A three-year-old Asiatic black bear in Laos is the first of its species to undergo brain surgery. Named Champa, she is suspected to suffer from hydrocephalus, a condition that can affect the amount of fluid in her brain. Champa was rescued from wildlife traffickers and is being kept in a sanctuary run by Australian non-profit group Free the Bears.
According to National Geographic, employees there noticed a lump on her forehead and the female’s trouble associating with other bears. The organization retained the services of veterinarian Romain Pizzi, who recommended surgery as a solution. Due to the specifics of Laotian wildlife laws, euthanasia was out of the question.
Pizzi specializes in a technique that utilizes a small camera and performs surgery through a “keyhole” incision. Through that small hole in the bear’s skull, Pizzi hoped to insert a small tube inside Champa’s brain that will guide the liquid out of her head and into her abdomen, where the excess liquid will be absorbed.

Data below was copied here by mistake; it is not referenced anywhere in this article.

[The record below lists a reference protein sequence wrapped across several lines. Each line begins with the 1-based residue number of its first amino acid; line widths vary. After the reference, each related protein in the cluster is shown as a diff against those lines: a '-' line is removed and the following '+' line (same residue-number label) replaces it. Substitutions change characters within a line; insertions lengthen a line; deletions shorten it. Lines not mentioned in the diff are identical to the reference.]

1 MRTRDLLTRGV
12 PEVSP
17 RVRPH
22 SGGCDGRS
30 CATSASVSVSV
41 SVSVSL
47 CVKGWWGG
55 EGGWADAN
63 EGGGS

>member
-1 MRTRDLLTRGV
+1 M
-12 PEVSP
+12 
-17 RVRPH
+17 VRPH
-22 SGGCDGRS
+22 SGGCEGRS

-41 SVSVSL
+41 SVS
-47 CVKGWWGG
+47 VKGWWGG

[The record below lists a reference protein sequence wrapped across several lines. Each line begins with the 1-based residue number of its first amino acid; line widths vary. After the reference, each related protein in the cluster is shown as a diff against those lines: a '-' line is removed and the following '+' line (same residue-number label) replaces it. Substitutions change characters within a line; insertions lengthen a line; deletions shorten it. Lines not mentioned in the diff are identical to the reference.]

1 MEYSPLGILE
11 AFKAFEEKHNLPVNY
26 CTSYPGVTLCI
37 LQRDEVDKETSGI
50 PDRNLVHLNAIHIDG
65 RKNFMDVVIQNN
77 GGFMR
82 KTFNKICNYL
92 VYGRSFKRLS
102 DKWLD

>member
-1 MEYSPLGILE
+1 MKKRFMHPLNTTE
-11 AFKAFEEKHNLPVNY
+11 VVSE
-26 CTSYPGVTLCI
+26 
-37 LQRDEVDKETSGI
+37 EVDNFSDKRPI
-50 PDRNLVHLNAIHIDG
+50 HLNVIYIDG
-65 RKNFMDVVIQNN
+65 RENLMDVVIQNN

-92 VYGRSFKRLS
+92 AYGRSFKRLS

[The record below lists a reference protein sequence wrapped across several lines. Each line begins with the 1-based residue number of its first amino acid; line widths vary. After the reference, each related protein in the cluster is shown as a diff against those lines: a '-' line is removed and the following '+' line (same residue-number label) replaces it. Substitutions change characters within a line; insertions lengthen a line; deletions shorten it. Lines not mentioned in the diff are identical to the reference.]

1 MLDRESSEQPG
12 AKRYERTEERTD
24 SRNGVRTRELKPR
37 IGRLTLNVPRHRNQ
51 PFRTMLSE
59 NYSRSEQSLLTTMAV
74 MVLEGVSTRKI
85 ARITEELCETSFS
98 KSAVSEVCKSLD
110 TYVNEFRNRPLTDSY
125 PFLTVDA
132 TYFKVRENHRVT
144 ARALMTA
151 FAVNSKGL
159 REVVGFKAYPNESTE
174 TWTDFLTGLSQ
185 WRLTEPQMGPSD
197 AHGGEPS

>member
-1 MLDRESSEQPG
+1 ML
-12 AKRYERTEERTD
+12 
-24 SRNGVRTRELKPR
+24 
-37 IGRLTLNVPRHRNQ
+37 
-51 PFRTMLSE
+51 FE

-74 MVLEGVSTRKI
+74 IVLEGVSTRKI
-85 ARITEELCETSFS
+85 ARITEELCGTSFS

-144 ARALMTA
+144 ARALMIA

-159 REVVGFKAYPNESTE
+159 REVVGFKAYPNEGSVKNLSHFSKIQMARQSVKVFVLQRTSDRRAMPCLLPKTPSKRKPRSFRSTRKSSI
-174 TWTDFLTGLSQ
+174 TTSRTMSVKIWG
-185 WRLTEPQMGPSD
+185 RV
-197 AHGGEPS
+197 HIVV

The surgery was a first of its kind. Pizzi had to practice on a replica of a bear brain and operate without the aid of a MRI scan. The surgery itself took six hours to complete and the team suffered equipment malfunctions. Pizzi had to use a improvised mattress pump to replace a medical pump. In the end however, it was a success.
Now six weeks later, Champa has been making marked improvements. The bear has gained weight and become more social. Her caretakers are optimistic about her well being and say that Champa is feeling much better.